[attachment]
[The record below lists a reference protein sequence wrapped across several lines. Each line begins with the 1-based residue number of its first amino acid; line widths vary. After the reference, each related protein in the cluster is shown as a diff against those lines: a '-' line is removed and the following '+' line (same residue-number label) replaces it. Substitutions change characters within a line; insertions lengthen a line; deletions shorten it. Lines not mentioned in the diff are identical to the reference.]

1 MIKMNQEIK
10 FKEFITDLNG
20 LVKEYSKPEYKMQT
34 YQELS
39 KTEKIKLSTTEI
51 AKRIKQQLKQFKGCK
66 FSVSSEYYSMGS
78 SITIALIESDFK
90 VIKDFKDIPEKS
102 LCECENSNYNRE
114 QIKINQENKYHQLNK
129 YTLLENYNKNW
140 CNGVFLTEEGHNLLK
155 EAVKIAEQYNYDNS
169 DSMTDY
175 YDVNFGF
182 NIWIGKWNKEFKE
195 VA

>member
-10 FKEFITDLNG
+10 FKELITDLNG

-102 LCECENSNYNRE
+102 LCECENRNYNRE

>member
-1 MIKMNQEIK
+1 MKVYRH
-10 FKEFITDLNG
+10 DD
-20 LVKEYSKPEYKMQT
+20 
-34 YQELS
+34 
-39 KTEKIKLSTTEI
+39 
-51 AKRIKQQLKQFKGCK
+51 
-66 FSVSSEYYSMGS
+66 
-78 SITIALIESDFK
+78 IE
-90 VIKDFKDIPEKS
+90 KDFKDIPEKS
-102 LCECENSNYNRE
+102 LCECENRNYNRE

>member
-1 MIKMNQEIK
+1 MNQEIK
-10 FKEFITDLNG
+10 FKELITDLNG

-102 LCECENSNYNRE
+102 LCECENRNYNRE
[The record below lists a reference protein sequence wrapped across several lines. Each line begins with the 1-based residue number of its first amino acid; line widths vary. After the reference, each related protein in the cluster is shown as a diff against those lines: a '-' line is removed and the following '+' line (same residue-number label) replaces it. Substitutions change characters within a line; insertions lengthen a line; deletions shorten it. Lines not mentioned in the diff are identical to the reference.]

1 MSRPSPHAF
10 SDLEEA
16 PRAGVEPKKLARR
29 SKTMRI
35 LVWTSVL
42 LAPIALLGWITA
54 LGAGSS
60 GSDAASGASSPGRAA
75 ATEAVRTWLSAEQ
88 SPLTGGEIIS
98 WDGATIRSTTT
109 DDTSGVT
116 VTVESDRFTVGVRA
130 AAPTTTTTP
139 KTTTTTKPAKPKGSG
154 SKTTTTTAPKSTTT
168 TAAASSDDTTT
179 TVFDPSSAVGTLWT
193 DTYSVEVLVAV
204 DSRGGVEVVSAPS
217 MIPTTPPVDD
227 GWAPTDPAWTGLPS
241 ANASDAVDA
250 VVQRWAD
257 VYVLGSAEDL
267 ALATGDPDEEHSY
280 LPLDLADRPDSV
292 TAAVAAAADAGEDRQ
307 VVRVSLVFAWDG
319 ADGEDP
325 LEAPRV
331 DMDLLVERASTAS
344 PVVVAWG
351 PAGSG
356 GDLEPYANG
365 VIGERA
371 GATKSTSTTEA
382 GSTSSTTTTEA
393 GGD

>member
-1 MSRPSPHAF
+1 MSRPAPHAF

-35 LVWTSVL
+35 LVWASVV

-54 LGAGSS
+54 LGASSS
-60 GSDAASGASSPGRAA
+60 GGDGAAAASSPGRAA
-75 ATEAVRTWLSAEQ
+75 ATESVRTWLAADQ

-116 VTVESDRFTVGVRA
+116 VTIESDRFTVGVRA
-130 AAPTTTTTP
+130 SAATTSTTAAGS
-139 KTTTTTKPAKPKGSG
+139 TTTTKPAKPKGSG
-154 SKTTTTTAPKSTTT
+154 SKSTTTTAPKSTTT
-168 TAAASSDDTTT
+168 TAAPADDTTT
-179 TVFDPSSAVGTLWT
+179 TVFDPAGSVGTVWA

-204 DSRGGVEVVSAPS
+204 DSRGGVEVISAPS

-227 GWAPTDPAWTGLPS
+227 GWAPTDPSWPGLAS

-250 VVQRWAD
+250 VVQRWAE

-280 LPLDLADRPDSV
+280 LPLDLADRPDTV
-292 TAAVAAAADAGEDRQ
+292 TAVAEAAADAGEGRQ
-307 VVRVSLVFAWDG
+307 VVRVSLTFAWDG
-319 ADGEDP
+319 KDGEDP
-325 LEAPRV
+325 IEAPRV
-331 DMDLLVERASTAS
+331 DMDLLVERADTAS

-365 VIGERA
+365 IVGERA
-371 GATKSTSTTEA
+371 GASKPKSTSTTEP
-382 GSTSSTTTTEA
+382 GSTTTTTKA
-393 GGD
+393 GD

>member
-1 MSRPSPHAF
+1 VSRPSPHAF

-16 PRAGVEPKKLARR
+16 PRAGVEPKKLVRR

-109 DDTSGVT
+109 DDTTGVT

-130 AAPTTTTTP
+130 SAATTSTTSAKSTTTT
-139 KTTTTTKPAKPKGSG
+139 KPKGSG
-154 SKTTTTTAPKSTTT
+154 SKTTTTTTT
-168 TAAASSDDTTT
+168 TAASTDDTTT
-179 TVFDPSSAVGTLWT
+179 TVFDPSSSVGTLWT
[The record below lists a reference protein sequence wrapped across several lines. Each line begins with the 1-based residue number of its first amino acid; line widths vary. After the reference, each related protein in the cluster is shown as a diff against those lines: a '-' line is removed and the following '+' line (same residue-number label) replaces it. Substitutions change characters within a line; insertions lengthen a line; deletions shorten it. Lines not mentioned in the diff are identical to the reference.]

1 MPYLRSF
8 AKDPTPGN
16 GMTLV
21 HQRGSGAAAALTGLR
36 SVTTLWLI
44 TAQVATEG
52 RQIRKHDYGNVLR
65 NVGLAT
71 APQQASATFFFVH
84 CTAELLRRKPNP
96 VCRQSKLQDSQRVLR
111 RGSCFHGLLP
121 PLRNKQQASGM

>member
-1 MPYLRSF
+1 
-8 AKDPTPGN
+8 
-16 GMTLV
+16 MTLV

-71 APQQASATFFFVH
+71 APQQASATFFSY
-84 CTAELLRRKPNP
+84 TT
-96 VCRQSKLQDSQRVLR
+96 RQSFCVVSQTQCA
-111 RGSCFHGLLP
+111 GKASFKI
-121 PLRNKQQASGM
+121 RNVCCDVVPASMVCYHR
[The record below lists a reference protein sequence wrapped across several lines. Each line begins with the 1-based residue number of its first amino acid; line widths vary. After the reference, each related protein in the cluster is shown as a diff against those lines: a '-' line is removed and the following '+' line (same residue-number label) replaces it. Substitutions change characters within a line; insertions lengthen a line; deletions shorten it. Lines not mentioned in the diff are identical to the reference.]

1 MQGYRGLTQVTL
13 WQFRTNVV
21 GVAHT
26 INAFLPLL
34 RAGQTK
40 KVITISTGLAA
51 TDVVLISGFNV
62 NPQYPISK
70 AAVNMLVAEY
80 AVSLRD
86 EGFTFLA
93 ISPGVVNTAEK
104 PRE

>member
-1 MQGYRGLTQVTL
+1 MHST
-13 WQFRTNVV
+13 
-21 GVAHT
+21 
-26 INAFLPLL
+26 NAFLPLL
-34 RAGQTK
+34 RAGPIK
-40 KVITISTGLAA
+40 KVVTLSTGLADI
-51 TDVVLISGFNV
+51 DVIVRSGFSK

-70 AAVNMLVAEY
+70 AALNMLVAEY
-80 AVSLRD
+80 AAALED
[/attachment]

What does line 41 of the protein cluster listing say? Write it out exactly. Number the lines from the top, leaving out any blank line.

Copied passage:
+78 IE